The first group to engage with the Te Aho Mutunga Kore kaupapa was a group of Kiribati makers, with the goal of accessing the Museum's collections to gain a deeper understanding of traditional Kiribati creative practices.

Here, we'll share updates from The Kiribati Arts and Weavers Community as they progress on their journey.

Tāmaki Paenga Hira has one of the best late 19th and early 20th century Kiribati collections, which is of importance to local Kiribati makers. On Tuesday 27th of June the Kiribati Arts and Weavers Community visited the Museum to view and learn about the Kiribati textile and fibre collections. This visit would kick start their project with Te Aho Mutunga Kore, which is our new textile and fibre knowledge exchange centre for Māori and Pasifika communities.

Through Te Aho Mutunga Kore, the Kiribati Arts and Weavers aim to encourage practices of weaving and collective making in the community. They have since facilitated weekly workshops of tibuta making with young women, and are preparing for their next activities of pandanus weaving and the generation of language resources with the community children and youth. These are the values that Te Aho Mutunga Kore encourages to increase the importance of language through applied practices and engagement of community. The taonga the Museum holds, opens the doors to those that connect to them. The connection to taonga and knowledge imbued within them helps the community to discover more about the skills and craftmanship of their ancestors. 

The Kiribati visit was also the first for Te Aho Mutunga Kore, which launched this year with the generous support of Manatū Taonga Ministry for Culture and Heritage. Te Aho Mutunga Kore will ensure sustained engagement with textile and fibre collections held by the Museum, to strengthen the ties (aho) between community and their material culture heritage, creating a safe pathway for taonga tuku iho (knowledge transmission).

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Strengthening generational ties

Strengthening generational ties

For Kiribati Language Week 2023, Auckland Museum was extraordinarily grateful to host performances organised by the Kiribati Arts and Weavers Community. Kiribati children adorned in traditional garments delighted visitors with their song and dance.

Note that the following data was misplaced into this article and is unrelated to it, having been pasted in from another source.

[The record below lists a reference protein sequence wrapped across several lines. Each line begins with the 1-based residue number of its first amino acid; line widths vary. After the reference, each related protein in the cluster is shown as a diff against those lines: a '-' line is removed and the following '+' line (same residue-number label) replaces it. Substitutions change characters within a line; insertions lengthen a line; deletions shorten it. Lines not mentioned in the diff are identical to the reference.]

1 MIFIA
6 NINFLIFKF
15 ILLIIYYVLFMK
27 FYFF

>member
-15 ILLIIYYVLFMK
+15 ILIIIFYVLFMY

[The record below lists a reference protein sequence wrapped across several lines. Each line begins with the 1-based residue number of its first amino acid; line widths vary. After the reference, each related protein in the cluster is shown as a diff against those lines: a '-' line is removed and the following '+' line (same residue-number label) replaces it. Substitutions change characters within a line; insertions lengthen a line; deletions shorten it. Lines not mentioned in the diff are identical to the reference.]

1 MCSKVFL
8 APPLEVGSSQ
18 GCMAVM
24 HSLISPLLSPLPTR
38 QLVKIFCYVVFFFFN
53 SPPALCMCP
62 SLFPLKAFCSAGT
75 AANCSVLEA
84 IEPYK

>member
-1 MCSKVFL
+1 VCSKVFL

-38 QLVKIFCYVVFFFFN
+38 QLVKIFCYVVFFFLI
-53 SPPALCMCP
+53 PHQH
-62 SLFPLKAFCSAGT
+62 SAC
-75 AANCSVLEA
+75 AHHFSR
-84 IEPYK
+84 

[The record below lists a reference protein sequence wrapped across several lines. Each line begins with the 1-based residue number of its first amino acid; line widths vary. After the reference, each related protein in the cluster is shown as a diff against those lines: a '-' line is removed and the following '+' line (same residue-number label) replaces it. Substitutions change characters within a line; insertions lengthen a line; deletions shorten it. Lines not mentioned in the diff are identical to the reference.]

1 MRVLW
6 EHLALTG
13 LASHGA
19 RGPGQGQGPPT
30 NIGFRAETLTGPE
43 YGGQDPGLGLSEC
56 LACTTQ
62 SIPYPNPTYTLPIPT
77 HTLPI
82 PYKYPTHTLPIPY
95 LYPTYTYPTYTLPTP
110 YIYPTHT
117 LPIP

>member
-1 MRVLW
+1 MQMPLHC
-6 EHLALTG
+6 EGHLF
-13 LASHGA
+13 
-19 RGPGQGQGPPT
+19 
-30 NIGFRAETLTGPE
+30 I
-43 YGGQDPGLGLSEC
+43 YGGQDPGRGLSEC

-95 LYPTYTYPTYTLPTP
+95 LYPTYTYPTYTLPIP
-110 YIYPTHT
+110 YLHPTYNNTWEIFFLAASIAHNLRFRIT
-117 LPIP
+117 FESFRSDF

The garments, made by the Kiribati Arts and Weavers Community, showcased the exemplary design and craftmanship that distinguishes Kiribati culture and heritage.

By bringing together youth and cultural knowledge in ways such as these, the longevity of the Kiribati community is ensured to thrive for generations to come. 

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Continue the threads of knowledge

Every gift to Te Aho Mutunga Kore supports a space for sharing wisdom, exchanging stories, and nurturing treasured skills. Help to ensure the continuity of Māori and Pasifika textile traditions with your donation today.


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Sign up to receive email updates about Te Aho Mutunga Kore, as this kaupapa progresses. We’ll share regular updates of the mahi each community group is undertaking.

Image: Te iriba n bobai, ornamental fan. Kiribati. AWMM. 2002.95.1; 55961. More information

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Te iriba n bobai, ornamental fan. Kiribati. AWMM. 2002.95.1; 55961. More information

This kaupapa is made possible with the significant and generous support of Manatū Taonga Ministry for Culture and Heritage